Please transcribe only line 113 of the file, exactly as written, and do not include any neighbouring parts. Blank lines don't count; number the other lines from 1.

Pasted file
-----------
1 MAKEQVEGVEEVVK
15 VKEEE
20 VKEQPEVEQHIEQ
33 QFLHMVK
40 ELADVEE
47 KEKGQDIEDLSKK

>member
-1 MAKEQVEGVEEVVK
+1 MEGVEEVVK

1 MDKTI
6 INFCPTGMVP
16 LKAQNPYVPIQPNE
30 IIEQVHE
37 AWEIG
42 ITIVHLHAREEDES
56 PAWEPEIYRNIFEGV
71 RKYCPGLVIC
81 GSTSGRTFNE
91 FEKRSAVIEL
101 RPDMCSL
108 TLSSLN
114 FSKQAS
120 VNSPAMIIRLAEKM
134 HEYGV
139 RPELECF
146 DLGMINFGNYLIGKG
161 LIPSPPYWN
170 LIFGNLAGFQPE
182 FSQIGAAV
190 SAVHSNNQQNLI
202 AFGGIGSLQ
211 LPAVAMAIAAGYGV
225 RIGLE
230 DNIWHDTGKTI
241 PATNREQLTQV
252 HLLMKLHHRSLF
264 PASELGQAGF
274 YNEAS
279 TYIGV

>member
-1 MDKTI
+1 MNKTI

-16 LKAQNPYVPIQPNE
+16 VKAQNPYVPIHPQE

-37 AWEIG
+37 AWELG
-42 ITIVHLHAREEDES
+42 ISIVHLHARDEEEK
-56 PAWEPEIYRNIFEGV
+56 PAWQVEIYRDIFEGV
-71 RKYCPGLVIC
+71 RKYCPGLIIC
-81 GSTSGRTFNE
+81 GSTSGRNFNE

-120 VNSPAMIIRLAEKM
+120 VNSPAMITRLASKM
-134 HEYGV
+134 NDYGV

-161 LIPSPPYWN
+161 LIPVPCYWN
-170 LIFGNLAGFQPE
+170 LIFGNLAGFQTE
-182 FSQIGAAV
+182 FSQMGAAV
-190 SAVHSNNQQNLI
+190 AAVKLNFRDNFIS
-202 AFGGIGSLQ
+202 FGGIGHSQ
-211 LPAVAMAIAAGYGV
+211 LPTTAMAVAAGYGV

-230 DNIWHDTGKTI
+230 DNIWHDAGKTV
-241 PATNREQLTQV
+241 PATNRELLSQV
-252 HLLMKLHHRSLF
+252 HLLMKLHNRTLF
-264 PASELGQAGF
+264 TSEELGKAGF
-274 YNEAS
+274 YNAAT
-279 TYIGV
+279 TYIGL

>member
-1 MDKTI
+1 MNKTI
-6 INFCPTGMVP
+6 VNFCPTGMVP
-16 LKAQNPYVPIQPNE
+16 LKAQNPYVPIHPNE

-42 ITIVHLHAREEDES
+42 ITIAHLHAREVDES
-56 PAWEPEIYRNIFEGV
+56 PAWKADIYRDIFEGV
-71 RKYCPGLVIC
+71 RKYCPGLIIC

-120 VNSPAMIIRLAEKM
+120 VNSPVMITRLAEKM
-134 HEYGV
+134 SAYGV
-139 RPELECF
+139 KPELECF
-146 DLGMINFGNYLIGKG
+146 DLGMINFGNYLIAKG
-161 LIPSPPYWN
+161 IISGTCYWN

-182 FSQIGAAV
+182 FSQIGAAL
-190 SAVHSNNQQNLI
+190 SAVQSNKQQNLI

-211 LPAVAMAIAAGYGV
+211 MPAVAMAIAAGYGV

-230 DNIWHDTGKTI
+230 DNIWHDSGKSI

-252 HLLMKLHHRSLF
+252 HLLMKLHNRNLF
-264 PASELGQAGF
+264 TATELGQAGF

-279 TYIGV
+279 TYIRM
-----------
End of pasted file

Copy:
+230 DNIWHDSGKSI